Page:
September 26, 2013

Penguin + Overdrive: Together Again


Penguin takes the plunge.

Aaaaaaaand they’re back! Nearly two years after Penguin pulled its books from OverDrive, and a year and some months after they signed on with e-book distribution competitor 3M, OverDrive has announced that some 17,000 Penguin titles will now be available through them again.

This is a significant shift in the wake of the Penguin-Random House merger, though the early indications are that the Penguin deal with OverDrive does not follow the RH model, where titles are priced above (and sometimes far, far above) retail price. The OverDrive announcement says that “popular new releases such as Clive Cussler’s Mirage and Patricia Cornell’s latest Kay Scarpetta novel Dust will be priced at $18.99.  Backlist favorites will range from $5.99 -$9.99.” It also sounds like titles will be available immediately (which is also true of the RH-OverDrive agreement).

OverDrive’s announcement trumpets the availability of a number of big-name Penguin authors, including Tom Clancy, Lee Child, Nora Roberts, Charlaine Harris, Ken Follett, Junot Diaz, Khaled Hosseini, Harlen Coben, and W.E.B. Griffin, all of which should be good news for libraries.

The relationship appears to be back on because the two parties have resolved the issues concerning lending through Amazon’s Kindle Lending Library program that originally scuppered things back in February 2012: the initial break was prompted in part by the fact that OverDrive was allowing patrons to check Penguin titles out through Amazon, an arrangement that libraries saw as undercutting their role, deeply problematic for questions of intellectual freedom and library mission, and that Penguin and its authors had also never agreed to. But no longer: now, patrons will download ebooks and transfer them manually to their Kindles via USB drive.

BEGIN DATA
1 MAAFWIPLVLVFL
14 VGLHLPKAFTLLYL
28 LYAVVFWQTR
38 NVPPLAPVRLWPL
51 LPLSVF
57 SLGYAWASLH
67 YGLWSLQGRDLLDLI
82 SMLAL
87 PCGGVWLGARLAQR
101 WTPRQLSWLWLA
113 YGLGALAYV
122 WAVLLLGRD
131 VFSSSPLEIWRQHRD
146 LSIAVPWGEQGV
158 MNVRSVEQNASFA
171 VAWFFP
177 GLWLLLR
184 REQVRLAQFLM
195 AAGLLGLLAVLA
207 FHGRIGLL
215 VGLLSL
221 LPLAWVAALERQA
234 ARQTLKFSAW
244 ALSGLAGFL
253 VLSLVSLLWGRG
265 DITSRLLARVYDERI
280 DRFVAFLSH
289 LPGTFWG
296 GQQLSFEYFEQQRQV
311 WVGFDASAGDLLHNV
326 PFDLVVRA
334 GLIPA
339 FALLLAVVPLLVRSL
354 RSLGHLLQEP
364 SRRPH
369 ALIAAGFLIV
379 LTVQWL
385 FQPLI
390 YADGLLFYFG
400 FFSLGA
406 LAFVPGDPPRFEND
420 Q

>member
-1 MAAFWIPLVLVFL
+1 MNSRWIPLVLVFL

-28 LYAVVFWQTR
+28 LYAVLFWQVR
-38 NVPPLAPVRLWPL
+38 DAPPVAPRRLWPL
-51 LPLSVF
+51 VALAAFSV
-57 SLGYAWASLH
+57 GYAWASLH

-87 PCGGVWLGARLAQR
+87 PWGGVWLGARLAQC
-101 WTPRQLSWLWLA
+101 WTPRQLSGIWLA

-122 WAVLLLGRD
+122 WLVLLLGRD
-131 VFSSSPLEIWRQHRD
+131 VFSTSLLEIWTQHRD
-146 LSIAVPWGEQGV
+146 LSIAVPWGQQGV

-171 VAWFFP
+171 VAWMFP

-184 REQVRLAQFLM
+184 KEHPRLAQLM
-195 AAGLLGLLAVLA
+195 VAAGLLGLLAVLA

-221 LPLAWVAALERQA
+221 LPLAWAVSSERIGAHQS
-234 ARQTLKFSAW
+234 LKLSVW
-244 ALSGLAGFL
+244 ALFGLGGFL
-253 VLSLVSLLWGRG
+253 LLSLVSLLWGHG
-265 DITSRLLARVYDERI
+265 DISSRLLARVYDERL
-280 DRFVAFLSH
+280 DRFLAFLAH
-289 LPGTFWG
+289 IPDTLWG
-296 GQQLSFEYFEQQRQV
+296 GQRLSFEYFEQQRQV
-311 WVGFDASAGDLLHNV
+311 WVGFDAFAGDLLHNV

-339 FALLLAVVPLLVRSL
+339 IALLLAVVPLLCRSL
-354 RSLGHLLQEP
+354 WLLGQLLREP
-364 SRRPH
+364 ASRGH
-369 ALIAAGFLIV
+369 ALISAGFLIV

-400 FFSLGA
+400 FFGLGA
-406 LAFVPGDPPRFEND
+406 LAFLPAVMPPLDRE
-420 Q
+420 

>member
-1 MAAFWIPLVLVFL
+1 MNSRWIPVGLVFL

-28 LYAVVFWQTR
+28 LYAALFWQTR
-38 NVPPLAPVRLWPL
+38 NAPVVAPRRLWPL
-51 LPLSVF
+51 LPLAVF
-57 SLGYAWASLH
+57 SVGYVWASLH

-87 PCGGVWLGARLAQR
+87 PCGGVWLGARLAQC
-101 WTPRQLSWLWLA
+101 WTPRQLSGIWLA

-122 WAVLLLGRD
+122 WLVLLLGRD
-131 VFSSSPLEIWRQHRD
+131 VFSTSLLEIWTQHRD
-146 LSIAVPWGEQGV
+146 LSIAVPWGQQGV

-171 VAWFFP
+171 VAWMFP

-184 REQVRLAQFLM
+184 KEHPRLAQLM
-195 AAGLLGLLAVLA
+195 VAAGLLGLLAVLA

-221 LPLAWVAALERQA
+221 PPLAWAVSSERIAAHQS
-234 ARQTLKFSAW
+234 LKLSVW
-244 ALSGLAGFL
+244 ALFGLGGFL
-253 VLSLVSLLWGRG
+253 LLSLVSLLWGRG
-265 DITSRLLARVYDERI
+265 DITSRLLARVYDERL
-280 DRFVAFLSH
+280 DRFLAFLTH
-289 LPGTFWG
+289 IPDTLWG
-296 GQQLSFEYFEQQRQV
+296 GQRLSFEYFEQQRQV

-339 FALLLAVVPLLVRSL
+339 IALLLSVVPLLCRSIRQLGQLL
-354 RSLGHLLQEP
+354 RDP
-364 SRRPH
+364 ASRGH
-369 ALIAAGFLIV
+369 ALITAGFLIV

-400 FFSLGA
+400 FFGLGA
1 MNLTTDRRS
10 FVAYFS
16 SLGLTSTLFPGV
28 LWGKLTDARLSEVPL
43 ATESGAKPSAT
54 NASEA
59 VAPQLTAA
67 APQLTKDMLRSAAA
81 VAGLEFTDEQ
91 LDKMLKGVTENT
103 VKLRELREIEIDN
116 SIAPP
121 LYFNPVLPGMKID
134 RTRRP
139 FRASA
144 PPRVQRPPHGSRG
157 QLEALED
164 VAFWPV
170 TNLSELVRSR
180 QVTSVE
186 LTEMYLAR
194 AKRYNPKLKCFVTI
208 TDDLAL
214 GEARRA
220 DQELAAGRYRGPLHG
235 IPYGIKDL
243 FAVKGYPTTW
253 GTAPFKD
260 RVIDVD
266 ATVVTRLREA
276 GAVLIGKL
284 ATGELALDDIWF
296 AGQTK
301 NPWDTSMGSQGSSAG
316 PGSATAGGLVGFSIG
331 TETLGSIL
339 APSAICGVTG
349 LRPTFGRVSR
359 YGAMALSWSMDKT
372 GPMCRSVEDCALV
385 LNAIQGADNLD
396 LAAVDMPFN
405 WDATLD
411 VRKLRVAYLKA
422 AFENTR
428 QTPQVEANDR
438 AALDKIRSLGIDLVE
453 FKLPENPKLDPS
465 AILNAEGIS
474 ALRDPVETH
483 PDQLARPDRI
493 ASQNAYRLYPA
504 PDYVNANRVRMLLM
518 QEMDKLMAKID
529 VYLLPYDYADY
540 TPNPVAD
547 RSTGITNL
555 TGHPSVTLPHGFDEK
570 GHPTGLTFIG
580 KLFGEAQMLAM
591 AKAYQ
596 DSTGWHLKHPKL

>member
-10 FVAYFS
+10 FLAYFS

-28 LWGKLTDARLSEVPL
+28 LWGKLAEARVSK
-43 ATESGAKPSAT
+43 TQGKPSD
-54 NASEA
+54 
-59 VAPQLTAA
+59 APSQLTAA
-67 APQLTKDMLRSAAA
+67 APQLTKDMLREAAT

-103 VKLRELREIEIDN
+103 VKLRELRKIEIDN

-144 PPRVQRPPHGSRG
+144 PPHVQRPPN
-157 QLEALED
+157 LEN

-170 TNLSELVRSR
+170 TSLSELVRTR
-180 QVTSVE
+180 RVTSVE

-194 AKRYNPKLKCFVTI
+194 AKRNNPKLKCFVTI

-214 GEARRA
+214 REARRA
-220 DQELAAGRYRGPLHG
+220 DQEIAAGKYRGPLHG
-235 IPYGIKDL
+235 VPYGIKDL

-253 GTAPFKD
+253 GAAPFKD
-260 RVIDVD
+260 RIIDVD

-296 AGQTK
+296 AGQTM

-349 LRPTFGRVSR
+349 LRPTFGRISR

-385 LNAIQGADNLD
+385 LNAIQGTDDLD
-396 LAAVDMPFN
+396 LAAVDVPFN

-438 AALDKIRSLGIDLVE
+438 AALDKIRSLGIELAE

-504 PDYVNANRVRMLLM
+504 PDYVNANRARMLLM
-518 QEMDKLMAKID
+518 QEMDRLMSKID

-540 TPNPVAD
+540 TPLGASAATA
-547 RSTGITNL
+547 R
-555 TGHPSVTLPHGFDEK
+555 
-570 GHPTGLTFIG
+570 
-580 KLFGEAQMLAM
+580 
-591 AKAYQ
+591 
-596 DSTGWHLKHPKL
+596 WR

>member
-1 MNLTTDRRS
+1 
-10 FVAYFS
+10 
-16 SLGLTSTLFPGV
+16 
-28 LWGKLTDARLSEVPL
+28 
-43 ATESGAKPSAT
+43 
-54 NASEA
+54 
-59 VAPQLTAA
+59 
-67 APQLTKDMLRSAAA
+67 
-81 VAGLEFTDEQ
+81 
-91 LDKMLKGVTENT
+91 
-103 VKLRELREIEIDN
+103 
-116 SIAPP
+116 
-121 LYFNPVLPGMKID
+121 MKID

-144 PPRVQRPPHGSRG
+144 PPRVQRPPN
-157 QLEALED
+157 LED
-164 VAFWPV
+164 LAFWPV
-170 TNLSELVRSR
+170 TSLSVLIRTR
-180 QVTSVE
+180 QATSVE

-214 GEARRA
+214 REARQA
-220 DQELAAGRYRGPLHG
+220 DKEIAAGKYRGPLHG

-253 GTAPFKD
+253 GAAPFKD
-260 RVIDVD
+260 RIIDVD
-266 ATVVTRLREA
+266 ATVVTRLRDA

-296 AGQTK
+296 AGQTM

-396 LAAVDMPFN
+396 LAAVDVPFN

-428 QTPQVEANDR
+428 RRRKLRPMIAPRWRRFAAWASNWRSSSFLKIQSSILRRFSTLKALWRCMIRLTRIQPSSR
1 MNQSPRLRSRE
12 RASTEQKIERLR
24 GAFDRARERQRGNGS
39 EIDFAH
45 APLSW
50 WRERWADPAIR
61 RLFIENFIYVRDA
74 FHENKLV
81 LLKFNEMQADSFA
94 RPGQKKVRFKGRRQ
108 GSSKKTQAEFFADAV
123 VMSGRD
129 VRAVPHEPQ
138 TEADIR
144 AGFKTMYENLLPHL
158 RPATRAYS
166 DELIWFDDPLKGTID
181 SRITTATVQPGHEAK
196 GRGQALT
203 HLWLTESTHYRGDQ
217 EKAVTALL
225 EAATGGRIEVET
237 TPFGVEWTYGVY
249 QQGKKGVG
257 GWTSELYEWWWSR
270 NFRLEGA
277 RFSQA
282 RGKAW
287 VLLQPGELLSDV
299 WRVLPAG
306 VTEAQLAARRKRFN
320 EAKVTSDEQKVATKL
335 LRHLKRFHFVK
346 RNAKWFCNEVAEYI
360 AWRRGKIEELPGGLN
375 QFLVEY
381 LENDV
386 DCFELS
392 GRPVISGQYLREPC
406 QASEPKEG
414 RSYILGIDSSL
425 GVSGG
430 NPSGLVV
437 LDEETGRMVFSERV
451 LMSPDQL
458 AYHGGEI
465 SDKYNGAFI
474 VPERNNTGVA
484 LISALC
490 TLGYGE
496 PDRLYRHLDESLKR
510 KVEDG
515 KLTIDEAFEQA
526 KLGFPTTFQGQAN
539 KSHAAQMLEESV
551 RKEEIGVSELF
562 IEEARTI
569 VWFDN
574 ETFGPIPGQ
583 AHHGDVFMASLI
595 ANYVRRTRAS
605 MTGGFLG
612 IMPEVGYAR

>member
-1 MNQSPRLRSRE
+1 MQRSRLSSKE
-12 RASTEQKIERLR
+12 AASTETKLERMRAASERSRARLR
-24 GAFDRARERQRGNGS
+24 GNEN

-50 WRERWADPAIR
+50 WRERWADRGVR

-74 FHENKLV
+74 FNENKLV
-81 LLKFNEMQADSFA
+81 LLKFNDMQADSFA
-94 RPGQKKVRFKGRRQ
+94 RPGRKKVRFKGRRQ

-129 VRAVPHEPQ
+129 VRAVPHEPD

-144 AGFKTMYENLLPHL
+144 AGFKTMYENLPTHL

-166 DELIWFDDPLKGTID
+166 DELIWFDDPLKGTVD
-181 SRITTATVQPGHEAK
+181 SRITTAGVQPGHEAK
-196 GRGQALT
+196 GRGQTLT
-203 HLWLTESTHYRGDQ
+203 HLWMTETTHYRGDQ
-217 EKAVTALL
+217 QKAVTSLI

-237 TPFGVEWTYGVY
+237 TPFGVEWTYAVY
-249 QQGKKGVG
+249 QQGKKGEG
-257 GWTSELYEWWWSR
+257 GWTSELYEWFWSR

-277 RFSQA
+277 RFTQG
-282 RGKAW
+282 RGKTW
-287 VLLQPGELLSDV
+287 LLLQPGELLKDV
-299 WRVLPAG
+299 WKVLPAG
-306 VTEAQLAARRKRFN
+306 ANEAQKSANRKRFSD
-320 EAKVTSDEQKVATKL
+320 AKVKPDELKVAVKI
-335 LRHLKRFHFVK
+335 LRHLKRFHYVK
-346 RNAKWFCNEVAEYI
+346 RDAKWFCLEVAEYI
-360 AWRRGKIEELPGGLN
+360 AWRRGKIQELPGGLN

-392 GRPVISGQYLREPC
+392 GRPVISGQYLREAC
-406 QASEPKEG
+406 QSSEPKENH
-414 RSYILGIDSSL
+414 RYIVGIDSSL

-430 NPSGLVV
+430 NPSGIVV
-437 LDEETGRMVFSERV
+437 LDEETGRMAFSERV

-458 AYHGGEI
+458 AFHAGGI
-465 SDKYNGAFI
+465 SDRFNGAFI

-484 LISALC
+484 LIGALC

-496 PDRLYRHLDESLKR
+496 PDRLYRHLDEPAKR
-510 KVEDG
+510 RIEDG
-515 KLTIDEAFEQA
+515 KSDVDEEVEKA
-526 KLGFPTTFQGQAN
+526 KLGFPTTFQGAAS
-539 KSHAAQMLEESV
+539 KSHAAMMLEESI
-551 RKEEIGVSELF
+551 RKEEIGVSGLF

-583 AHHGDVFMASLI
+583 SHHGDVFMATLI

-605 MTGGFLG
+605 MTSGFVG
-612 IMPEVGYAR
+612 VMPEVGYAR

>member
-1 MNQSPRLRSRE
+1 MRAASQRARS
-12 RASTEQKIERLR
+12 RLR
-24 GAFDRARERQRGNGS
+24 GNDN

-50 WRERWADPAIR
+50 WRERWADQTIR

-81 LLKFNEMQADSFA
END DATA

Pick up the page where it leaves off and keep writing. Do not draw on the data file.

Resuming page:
There are some aspect of the deal that won’t make librarians happy, though, (besides that USB thing– that doesn’t seem like a good long-term solution): libraries will have to buy a new copy of each book every year, regardless of how many times it has or hasn’t been borrowed. This is, as with other restrictions, yet another feint in the ongoing skirmish between libraries and publishers over e-books.

It’s understandable that there’s a certain degree of consternation on the publishers’ side about this new format that could both potentially last forever and be replicated thousands of time without any profit going to either the publisher or the author. But the combination of the two threats seems to have blown publishing’s collective mind, and as a result, many of the new steps in the evolving publisher-library ebook relationship have been tone-deaf and nonsensical. The problem has been that publishers don’t see libraries as partners, but as a once formerly stable source of revenue that’s now threatening to shrink and possibly grow fangs.

This point has been made by many justifiably pissed-off librarians over the past few years and Cory Doctorow made it again in a recent blogpost for Locus, though, to be fair, the library world’s occasional retreat into the rhetorical position of unworldly innocence, goodwill, and the simple desire to give people books does not help matters.

For moment though, the Penguin deal is sure to be welcomed by many patrons and librarians, bringing as it will a wealth of in-demand frontlist and backlist titles to the many libraries across the country that currently use OverDrive. But in the interim, 3M has made some considerable headway: OverDrive, long the dominant supplier of e-books to libraries, is no longer the only game in town.



Sal Robinson is a former Melville House editor. She's also the co-founder of the Bridge Series, a reading series focused on translation.